The opinion of the court was delivered by: GOURLEY
This is a petition on the part of the taxing authorities of the City of Pittsburgh, the Board of Education of the City of Pittsburgh, and County of Allegheny to reopen a judgment of this court disallowing divers tax claims against the Highwood Cemetery Association. Rules 59, 60 of Federal Rules of Civil Procedure, 28 U.S.C.A.
The judgment of the court was premised upon the conclusion that certain lots of ground purchased in the name of the secretary of the Association were nevertheless acquired by funds of and held in behalf of the non-profit cemetery association. It was ruled that the evidence sustained the finding of a constructive trust, which obviated the requirement of recording under provision of Pennsylvania law. 21 P.S.Pa. § 601; In the Matter of Highwood Cemetery Association, Debtor, 116 F.Supp. 898.
The taxing authorities base their petition on the ground that they now have certain 'newly discovered evidence' which should have been considered at the time that their claims were adjudicated on December 18, 1953.
While an appeal was pending from the adjudication of this court, a similar petition, likewise requesting that the instant case be re-opened in order to allow consideration of the alleged newly discovered evidence, was presented to the United States Court of Appeals for the Third Circuit. By order of November 17, 1954, that court refused to remand the record.
Whereupon, the municipal tax claimants withdrew their appeal to the United States Court of Appeals, and have renewed their request before this court.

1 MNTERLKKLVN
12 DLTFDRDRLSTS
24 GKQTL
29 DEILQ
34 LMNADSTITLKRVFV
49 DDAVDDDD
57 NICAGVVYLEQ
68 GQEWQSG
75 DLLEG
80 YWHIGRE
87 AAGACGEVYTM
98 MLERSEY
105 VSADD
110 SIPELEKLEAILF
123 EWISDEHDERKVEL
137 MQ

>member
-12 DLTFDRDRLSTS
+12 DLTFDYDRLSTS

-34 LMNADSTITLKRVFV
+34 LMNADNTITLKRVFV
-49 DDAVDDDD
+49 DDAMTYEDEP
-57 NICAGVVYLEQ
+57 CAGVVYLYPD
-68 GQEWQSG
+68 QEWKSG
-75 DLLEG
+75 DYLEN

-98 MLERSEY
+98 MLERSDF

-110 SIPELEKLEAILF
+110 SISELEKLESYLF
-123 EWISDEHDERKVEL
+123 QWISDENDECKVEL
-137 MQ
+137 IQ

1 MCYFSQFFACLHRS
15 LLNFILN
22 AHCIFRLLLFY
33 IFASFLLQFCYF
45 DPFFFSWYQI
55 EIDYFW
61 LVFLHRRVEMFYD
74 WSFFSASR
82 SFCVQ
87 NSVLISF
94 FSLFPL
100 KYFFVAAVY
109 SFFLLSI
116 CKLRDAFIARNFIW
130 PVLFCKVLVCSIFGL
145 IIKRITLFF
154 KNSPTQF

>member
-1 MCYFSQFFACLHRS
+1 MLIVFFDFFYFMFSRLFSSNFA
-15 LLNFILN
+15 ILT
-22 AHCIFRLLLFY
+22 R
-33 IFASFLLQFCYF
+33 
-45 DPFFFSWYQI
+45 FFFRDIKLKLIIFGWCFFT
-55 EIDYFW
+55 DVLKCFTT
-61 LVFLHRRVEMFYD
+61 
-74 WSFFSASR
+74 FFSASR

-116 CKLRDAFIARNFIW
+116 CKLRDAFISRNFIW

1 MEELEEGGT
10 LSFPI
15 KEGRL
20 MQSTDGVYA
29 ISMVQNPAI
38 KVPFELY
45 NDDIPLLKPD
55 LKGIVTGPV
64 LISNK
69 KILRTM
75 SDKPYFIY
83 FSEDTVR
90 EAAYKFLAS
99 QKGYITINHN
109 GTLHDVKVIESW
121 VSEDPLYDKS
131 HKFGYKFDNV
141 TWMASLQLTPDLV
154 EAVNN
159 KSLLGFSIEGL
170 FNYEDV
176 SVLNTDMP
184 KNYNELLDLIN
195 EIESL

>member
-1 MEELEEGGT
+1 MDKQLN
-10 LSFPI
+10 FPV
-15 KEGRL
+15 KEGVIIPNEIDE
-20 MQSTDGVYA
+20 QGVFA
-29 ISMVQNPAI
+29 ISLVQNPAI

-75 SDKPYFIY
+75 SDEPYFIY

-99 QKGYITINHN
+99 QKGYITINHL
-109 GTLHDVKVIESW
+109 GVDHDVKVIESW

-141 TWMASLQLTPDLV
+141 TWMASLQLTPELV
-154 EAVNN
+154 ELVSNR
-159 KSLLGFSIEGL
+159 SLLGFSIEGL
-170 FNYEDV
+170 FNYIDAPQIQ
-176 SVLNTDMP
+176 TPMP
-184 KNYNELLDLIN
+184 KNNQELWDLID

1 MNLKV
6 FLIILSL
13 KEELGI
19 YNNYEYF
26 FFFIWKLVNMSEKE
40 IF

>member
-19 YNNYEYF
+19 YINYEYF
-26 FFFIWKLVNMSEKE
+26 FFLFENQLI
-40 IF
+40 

In view of the conclusive ruling by the United States Court of Appeals for the Third Circuit on a similar petition, I cannot help but conclude that the order of the Circuit Court is res adjudicata as to the proceeding before this court.
But even assuming that the defense of res adjudicata were inapplicable, it is my judgment that the proffered evidence is not 'newly discovered evidence' to justify the re-opening of a matter already adjudicated.
The information was in the possession of claimants for over nine years, as evidenced by their own pleading before the state court, and, if pertinent, by the exercise of reasonable diligence could have been presented at time of trial.
To warrant the granting of a re-opening on ground of newly discovered evidence, the evidence must in fact be newly discovered since trial, and facts must be alleged from which the court may infer diligence on the part of the movant. United States v. Rutkin, 3 Cir., 208 F.2d 647.
Finally, it is my judgment that the introduction of the alleged after-discovered evidence could in no way influence or materially alter the judgment of this court. The proffered evidence consists of a carbon copy of a letter supposed to have been written by the secretary of the bankrupt to its attorney in 1926. This carbon copy was found among private papers of the secretary who had departed and never had been heard from since.
There is no evidence of record to show that the letter had ever been sent or received. The trustee, because of his fiduciary capacity and the limited knowledge of the affairs of the cemetery, nevertheless introduced allegations as to such a letter into the pleadings in the state court, supposing that the writer of what might have been such a letter would be available later as a witness in the state court.
Accordingly, the admissibility of this document is at best extremely dubious in view of the fact that no evidence exists to prove that the letter was ever signed by the person taking title to the realty in question, nor does proof exist that the letter was ever mailed or delivered to the alleged addressee.